This is where you should let the numbers lead you. Though you may be passionate about sharing a certain aspect of your business with the online community, if they aren’t engaging with it and finding it valuable your efforts are being wasted. Try to remove the emotion from this part of the process and ask yourself how you can pivot to reach your goals.
One of the things that sets humans apart from the rest of the animal kingdom is the concept of storytelling. We connect with great stories and ideas far better than we do with statistics, logic and specific objects. That’s one of the main reasons Harley Davidson claims they don’t sell motorcycles, they sell freedom. Many people don’t desire a motorcycles, but most would love more freedom.
You should approach your content marketing in a similar way. Businesses who consider how they can position the story of their brand will connect their audience on a deeper level. Consumers want to feel understood, not sold to. Using storytelling, however that may look for your brand or business, will build that aforementioned understanding and trust, which leads to greater sales.
Personalize your story, create something that people can empathize with. The story should come from the perspective that is as close to that specific audience as possible. If your target audience is from a low socioeconomic background, discussing the lavish ways your Fortune 500 CEO spends his spare time may not help them connect. But if that same CEO’s story is how they came from a challenging background and built their company up from the ground, they may be more likely to be inspired by the core values of your business.
Now it’s time to use your content marketing strategy to pad out your blueprint. You should already have your brand voice, goals, objectives and ideal audiences set. You should also have assessed what is currently working for you and where you have room for improvement.
Your content marketing blueprint could have several overarching campaigns to target each of the different products or topics you’d like to cover over the next significant period of time.
Set out your business objectives and segment your audience into which personas fit under each. Beneath these personas, list their pain points and how you as a business can help ease these, including the targeted keywords you have researched. Here you can then match each persona’s behavior with how to most effectively reach them.
For example, Millenials are very peer-driven, so engaging appropriate affiliates in their age bracket could help reach them effectively. Gen Z and below spend and a large amount of time on social media and need to be engaged and informed quickly, so video content on various targeted social platforms could work best for them. Older generations are fans of traditional style marketing but also utilize search engines, perhaps without fully understanding how to use them. Banner advertising, Google Ads and other forms of paid advertising that place your content right at the top of their screens could be the best approach for this segment of your market.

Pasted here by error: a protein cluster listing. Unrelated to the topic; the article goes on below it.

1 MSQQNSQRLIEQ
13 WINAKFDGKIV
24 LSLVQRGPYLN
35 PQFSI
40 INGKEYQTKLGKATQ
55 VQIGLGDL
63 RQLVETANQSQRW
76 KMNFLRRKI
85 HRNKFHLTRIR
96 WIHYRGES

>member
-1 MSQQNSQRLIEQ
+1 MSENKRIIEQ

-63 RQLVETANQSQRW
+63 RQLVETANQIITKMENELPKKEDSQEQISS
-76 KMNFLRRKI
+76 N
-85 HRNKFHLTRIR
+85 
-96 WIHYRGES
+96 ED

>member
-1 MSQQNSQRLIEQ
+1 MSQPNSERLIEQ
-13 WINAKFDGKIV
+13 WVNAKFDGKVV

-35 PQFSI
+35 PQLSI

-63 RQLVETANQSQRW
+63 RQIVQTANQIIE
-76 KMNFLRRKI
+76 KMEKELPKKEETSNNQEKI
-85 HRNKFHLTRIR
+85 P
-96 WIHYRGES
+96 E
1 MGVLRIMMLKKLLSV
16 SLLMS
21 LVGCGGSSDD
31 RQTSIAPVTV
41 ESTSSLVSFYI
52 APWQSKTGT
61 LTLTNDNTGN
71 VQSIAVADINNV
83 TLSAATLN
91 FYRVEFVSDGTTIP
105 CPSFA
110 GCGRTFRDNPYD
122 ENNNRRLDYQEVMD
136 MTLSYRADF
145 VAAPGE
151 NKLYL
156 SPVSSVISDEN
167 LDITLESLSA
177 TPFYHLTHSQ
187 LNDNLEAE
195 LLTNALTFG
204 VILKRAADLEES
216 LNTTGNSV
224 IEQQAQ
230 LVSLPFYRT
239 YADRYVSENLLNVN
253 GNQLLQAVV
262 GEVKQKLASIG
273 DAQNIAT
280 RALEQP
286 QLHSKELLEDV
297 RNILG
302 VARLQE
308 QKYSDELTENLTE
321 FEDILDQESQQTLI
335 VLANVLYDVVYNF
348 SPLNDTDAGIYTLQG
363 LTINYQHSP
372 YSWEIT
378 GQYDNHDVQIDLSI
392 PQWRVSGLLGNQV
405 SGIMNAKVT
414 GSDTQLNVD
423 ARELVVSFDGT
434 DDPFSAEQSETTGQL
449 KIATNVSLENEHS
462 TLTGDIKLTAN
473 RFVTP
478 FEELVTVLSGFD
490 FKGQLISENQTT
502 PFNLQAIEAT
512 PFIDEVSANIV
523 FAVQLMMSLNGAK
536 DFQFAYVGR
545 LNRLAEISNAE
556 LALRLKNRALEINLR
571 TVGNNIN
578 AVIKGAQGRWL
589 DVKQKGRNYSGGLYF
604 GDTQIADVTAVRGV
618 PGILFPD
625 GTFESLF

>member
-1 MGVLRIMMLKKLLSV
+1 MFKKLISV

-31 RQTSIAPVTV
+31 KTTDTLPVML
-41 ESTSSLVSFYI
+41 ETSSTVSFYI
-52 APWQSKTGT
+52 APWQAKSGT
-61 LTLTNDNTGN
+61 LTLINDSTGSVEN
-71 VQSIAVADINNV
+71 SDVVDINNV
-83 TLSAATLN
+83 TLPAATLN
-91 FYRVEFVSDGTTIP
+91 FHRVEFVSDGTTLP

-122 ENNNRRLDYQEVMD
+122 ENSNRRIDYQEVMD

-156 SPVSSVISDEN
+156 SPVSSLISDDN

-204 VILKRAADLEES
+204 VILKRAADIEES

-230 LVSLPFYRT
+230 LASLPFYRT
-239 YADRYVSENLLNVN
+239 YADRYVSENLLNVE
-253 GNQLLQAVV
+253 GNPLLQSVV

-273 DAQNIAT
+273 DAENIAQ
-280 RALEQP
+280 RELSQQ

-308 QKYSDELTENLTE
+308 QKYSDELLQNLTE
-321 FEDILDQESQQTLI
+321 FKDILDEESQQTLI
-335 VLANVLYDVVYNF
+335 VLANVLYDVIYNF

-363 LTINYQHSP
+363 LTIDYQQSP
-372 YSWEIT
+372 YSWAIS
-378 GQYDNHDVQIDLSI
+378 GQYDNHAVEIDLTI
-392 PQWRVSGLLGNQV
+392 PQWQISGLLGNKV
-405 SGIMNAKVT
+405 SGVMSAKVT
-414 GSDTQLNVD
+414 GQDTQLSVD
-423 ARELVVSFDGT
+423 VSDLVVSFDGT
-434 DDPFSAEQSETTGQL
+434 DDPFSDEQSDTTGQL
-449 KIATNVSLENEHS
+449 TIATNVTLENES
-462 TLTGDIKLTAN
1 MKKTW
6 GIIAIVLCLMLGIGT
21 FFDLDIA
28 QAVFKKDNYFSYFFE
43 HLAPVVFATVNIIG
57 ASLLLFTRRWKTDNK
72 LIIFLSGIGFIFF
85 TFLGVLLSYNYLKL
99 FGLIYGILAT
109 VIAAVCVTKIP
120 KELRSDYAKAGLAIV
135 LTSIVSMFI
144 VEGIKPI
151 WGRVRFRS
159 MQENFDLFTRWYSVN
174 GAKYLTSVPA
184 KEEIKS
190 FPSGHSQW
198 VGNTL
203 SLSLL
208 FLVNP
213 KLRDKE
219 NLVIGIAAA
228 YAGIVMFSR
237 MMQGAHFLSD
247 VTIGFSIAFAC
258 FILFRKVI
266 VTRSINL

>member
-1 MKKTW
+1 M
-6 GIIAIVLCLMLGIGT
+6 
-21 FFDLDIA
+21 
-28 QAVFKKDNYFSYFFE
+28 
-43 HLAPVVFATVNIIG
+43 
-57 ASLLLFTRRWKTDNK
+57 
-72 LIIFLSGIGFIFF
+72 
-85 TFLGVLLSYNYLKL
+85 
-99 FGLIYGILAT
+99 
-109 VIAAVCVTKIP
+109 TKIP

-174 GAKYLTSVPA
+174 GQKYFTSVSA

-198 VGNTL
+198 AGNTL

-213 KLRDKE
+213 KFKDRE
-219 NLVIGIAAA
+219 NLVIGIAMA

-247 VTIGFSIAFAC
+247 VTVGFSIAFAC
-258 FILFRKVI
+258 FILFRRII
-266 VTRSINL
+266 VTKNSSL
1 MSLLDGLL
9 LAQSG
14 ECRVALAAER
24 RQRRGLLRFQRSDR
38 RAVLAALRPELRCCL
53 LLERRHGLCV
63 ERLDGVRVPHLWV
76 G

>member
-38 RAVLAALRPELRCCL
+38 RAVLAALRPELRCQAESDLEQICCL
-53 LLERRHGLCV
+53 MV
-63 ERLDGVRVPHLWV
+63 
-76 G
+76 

You’ll have to also think about your capacity to create and monitor content. If you’re intending to put out content across a multitude of platforms every day, this could be time-consuming and may require someone’s full attention, whether they are within your business or outsourced assistance. Your blueprint should also show who will be responsible for doing these tasks.
Even though you may be excited about your newfound content marketing journey, you should be careful not to completely wash the market with all your ideas at once. Create an actual schedule and fill it in at a rate that your business has the capacity to continue consistently. Remember that one piece of content can be repurposed in several different ways to help target different sections of your audience.
Finally, your blueprint has to indicate how you’ll measure your success and when you intend to do so. A goal cannot be worked toward properly without a considered timeframe. Once you’ve completed these timelines you’ll have the opportunity to reassess your efforts and revisit your approach if things aren’t working. Monthly or quarterly is a best practice approach to reporting and assessments to ensure time and money is not being wasted if some tactics aren’t fruitful.
Content marketing is a vast topic and can cover many different approaches. Having great resources to assist you is always helpful to let you dive a little deeper. If you’d like to do so with tips, tricks, strategies, and tools, we’d recommend Wallaroo Media’s extensive list of 334 resources. Digital expert and entrepreneur Jeff Bullas also has a well-vetted list of popular resources or if you're hoping to explore all the different types of content marketing Bill Acholla delves into the many different approaches you can take as an advertiser.
© 2020, AWIN Inc. All rights reserved. AWIN Inc. is part of Axel Springer Group. No part of this publication may be reproduced, translated, stored in a retrieval system, or transmitted in any form or by any means, electronic, mechanical, photocopying, recording or otherwise, without the prior permission of the copyright owner.